Native bees are essential pollinators of wild and crop plants providing high ecological and economical benefits. However, half of the 600 native bee species of Switzerland are endangered. Ongoing soil sealing and intensification of agricultural land use result in fewer suitable nesting sites and foraging habitats, which is expected to force female bees to cover longer distances between nest and flower-rich patches. In this study, maximum foraging distances of selected solitary bee species were investigated and the effect of increasing foraging distances on their reproduction was analyzed. Bee species, which restrict pollen foraging to a single plant genus, were established in an agricultural landscape lacking their specific host plants. Females were forced to collect pollen on potted host plants in different distances from their nests. Only few individuals of Hoplitis adunca and Hylaeus punctulatissimus covered long distances of more than 1000m to collect pollen. The majority of females already discontinued foraging at a distance of 100-300m, which indicates that long distances between nesting sites and flower resources impose high costs on reproduction. In fact, increased distances by 150m and more substantially reduced the number of progeny produced by females of Hoplitis adunca and Chelostoma rapunculi. Thus, a close neighbourhood of nesting and foraging habitats clearly contributes to a diverse native bee fauna and to an increase of bee population sizes.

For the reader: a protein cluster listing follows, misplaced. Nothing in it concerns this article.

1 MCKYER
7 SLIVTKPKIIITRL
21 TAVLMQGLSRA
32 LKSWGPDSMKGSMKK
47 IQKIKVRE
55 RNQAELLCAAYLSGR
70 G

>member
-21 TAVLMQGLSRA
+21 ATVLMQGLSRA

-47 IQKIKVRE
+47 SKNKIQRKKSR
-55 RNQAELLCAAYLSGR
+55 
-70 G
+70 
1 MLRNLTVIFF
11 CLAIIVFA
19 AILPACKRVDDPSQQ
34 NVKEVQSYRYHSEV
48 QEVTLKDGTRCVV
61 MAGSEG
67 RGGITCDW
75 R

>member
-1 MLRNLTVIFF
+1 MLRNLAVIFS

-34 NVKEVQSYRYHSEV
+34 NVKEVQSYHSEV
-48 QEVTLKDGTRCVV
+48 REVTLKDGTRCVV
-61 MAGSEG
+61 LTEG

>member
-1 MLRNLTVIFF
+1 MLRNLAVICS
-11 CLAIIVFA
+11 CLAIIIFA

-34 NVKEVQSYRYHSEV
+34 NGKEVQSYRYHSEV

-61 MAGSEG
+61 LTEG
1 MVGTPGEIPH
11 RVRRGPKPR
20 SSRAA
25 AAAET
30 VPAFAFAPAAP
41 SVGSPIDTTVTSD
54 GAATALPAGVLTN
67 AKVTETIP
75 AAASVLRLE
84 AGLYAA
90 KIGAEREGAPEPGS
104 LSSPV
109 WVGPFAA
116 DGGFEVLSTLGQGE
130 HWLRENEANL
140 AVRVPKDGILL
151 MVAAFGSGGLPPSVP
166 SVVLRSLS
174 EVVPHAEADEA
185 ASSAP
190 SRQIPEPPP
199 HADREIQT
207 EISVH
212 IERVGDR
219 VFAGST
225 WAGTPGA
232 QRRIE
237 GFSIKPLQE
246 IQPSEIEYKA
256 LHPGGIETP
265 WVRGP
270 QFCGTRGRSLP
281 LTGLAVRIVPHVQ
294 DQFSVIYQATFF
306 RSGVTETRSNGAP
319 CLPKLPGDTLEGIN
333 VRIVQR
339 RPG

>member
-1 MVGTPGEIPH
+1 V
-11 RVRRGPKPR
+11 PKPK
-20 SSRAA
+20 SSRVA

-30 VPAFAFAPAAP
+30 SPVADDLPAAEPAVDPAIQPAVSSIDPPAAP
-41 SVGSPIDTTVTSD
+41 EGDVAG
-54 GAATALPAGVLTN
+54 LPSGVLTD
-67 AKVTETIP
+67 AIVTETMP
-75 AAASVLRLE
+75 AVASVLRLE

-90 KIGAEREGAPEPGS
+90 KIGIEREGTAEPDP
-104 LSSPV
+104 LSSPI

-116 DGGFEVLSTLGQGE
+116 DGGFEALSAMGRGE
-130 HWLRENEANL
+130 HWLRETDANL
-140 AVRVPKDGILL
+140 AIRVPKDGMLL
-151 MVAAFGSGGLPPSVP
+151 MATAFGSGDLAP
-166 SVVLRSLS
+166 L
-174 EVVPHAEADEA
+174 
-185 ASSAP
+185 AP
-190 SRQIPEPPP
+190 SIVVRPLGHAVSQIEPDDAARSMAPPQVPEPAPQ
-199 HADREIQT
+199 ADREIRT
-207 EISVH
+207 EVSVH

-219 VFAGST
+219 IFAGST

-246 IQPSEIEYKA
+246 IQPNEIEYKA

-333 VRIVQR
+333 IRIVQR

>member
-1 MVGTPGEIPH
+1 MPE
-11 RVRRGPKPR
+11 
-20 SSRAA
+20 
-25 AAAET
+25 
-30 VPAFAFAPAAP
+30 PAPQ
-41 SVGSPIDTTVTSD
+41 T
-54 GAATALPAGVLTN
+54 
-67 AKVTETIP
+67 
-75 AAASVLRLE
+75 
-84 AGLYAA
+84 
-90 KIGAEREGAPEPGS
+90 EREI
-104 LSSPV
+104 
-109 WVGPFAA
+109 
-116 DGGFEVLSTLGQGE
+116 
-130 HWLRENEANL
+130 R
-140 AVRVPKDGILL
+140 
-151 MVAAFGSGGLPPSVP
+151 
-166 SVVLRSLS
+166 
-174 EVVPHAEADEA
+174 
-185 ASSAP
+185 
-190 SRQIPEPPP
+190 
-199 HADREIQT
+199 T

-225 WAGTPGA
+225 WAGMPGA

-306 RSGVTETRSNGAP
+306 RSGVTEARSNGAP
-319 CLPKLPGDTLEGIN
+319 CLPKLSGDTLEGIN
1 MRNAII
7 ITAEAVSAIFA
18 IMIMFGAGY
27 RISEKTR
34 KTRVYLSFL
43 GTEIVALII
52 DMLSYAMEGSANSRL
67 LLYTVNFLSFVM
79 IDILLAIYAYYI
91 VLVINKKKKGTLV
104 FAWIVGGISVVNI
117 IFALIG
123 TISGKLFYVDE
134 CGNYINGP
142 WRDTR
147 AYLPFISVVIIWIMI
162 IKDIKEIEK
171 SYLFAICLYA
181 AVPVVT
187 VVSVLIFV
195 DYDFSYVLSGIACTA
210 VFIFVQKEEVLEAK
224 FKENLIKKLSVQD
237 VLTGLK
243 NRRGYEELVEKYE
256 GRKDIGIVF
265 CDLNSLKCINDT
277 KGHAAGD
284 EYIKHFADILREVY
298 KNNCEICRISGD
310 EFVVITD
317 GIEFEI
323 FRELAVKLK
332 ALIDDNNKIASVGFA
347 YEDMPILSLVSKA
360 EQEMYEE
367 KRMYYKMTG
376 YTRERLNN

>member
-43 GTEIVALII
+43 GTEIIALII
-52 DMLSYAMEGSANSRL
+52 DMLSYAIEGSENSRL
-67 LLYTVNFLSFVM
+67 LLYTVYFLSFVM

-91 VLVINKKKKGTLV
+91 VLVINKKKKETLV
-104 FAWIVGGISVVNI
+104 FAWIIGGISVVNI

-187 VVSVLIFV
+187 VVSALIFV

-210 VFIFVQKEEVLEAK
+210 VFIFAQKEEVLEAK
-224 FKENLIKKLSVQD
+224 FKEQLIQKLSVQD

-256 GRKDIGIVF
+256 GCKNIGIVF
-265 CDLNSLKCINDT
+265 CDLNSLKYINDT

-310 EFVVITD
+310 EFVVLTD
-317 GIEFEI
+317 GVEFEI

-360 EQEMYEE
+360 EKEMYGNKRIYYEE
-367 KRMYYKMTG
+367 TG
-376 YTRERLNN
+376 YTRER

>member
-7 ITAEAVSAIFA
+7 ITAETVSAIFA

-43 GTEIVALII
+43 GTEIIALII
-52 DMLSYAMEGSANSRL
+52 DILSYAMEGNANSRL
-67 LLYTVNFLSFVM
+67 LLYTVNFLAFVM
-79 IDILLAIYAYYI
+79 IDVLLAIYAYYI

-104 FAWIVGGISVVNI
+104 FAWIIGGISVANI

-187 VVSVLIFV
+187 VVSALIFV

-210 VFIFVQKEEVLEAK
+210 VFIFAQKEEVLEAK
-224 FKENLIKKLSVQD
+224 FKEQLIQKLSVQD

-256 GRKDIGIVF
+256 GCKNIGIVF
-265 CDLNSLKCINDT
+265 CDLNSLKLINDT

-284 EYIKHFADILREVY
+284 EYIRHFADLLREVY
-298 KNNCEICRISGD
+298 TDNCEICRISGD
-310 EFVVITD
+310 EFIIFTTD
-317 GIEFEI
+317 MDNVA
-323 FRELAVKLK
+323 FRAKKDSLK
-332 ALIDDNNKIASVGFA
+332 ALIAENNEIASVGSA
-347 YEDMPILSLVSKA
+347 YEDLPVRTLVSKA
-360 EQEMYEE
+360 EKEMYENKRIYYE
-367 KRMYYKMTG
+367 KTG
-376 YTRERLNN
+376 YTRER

Agroscope has developed a scoring system for plant protection in vegetable crops. The system enables the creation of incentives for reducing the use and environmental risks of plant-protection products and promoting preventive and non-chemical measures.
Many consumer goods contain activated carbon, which can be contaminated with pollutants like polycyclic aromatic hydrocarbons (PAHs). Agroscope showed that current analytical methods and legal bases used to address PAH content are incomplete.
Dry summers can see a loss of up to 25% of total Swiss roughage production. This is because grassland yields are strongly correlated with summer drought, as shown by a new analysis conducted by Agroscope and the Swiss Farmers’ Union.